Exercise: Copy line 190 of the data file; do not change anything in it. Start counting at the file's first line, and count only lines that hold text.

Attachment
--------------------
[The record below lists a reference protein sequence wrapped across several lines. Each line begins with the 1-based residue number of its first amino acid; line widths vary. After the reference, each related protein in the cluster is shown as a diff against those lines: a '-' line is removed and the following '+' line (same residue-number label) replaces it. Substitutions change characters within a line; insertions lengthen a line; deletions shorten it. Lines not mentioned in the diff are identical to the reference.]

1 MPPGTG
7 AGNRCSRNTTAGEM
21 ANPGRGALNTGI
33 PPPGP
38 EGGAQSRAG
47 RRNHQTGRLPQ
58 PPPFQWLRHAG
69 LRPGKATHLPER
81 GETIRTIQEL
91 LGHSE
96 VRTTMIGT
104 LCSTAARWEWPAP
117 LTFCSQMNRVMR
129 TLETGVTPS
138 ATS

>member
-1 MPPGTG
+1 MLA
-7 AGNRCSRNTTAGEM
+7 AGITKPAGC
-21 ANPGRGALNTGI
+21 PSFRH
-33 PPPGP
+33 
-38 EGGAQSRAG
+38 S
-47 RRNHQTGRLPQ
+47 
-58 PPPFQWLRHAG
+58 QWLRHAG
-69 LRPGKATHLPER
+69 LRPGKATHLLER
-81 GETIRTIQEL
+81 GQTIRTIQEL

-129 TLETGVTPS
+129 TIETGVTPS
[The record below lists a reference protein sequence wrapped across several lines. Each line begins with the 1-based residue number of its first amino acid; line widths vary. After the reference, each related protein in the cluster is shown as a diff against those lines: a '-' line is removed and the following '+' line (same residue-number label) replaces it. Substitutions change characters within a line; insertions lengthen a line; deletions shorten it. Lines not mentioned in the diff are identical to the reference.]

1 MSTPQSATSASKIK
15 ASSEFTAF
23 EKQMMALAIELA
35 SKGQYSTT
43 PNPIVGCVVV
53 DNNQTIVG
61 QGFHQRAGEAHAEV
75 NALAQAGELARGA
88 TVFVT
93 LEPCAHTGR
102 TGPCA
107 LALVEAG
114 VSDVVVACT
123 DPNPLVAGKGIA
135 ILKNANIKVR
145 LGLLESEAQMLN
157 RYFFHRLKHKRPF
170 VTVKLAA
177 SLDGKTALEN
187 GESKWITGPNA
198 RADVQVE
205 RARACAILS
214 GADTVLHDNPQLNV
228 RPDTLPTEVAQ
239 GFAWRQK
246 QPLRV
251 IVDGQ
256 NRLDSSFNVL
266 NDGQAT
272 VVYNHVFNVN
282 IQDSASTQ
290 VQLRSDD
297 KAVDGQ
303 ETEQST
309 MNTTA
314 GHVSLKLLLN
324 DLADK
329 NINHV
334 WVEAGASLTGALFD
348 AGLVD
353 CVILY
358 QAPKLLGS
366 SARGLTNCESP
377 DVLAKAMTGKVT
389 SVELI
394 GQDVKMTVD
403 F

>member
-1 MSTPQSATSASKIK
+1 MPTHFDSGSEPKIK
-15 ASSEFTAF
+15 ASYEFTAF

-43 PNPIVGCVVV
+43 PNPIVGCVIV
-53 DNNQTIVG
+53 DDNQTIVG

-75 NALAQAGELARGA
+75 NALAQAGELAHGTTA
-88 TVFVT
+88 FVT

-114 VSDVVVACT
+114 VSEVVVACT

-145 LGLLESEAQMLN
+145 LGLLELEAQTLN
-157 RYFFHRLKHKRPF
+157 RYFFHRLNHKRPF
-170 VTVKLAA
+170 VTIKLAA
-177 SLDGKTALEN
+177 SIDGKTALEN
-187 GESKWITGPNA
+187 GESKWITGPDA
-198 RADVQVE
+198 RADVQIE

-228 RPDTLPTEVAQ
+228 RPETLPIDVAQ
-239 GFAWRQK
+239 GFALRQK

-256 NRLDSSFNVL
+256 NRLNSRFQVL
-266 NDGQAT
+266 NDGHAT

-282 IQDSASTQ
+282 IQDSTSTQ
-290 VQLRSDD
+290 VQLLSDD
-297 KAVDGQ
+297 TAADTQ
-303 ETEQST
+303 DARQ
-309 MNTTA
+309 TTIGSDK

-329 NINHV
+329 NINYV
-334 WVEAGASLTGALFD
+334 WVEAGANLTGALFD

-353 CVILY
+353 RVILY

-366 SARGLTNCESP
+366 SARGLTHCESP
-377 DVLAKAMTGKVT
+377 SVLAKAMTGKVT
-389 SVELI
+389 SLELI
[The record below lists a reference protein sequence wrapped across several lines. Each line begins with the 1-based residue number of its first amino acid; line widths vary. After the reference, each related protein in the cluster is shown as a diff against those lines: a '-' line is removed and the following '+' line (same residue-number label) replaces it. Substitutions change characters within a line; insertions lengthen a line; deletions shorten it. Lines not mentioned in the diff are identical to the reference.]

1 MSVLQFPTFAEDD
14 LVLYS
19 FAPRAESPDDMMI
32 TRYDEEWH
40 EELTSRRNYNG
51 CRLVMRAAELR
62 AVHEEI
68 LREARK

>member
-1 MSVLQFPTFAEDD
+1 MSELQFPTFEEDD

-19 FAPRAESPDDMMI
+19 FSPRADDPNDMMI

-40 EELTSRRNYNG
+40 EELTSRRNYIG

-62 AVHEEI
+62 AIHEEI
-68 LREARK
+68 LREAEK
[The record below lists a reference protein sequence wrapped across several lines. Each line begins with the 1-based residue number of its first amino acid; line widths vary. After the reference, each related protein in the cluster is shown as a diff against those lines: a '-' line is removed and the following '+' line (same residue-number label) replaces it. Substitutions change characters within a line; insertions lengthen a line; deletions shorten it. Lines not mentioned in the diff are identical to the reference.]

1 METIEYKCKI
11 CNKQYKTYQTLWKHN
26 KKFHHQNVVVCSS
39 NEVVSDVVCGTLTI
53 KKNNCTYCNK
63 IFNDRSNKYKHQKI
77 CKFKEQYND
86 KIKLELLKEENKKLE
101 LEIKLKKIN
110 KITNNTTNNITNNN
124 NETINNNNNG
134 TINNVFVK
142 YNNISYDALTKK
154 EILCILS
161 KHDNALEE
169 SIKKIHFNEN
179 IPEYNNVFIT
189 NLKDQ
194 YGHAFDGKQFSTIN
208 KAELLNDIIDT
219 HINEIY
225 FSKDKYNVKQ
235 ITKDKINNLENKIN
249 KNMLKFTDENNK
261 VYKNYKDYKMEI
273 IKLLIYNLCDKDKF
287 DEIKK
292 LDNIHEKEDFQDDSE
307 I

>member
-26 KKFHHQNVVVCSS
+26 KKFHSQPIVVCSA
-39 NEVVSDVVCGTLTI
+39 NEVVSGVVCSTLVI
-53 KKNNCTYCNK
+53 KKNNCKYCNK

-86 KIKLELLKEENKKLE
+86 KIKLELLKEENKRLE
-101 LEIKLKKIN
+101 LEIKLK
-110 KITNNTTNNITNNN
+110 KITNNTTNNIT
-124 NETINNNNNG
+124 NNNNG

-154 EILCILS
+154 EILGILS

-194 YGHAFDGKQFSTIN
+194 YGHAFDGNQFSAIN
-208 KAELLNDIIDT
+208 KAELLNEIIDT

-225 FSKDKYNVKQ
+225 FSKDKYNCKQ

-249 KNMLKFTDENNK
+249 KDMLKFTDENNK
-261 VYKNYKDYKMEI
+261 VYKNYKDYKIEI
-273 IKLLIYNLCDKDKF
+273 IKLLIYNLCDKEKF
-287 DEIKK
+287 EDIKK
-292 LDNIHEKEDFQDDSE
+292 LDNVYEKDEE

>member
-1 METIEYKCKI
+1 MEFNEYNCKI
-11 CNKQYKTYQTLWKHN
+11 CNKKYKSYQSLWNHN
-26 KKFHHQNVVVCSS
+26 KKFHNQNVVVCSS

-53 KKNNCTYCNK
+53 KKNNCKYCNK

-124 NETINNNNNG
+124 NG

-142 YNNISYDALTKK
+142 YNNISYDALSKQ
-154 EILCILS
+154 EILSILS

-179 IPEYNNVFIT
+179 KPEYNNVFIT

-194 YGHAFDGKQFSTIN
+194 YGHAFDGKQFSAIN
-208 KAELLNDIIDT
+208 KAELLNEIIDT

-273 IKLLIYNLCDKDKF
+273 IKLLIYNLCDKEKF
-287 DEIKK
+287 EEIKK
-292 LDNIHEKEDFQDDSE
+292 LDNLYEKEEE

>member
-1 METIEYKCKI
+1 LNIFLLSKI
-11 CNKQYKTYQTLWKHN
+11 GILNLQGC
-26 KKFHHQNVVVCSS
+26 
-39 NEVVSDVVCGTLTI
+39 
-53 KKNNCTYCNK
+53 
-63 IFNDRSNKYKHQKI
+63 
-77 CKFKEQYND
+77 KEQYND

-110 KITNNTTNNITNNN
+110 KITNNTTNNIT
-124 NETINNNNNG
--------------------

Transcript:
287 DEIKK